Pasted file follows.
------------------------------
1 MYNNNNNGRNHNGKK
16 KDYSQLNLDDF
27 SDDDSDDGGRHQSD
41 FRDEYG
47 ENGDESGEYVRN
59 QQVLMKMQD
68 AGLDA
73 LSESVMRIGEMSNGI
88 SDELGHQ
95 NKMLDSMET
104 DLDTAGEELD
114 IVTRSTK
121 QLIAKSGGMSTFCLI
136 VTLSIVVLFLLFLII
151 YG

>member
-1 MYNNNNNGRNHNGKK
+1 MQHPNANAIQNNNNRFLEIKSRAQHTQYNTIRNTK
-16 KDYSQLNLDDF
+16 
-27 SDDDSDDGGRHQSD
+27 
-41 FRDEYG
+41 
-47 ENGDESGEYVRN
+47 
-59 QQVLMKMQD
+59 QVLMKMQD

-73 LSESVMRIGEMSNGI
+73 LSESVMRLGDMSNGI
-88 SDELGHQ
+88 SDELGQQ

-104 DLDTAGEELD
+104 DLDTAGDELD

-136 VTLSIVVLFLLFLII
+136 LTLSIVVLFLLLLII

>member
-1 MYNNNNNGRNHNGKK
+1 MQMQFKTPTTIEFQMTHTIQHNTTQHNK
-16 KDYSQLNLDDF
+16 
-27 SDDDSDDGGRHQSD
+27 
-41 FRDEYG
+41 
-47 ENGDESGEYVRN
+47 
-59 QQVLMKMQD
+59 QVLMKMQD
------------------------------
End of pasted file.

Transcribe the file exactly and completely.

1 MYNNNNNGRNHNGKK
16 KDYSQLNLDDF
27 SDDDSDDGGRHQSD
41 FRDEYG
47 ENGDESGEYVRN
59 QQVLMKMQD
68 AGLDA
73 LSESVMRIGEMSNGI
88 SDELGHQ
95 NKMLDSMET
104 DLDTAGEELD
114 IVTRSTK
121 QLIAKSGGMSTFCLI
136 VTLSIVVLFLLFLII
151 YG

>member
-1 MYNNNNNGRNHNGKK
+1 MQHPNANAIQNNNNRFLEIKSRAQHTQYNTIRNTK
-16 KDYSQLNLDDF
+16 
-27 SDDDSDDGGRHQSD
+27 
-41 FRDEYG
+41 
-47 ENGDESGEYVRN
+47 
-59 QQVLMKMQD
+59 QVLMKMQD

-73 LSESVMRIGEMSNGI
+73 LSESVMRLGDMSNGI
-88 SDELGHQ
+88 SDELGQQ

-104 DLDTAGEELD
+104 DLDTAGDELD

-136 VTLSIVVLFLLFLII
+136 LTLSIVVLFLLLLII

>member
-1 MYNNNNNGRNHNGKK
+1 MQMQFKTPTTIEFQMTHTIQHNTTQHNK
-16 KDYSQLNLDDF
+16 
-27 SDDDSDDGGRHQSD
+27 
-41 FRDEYG
+41 
-47 ENGDESGEYVRN
+47 
-59 QQVLMKMQD
+59 QVLMKMQD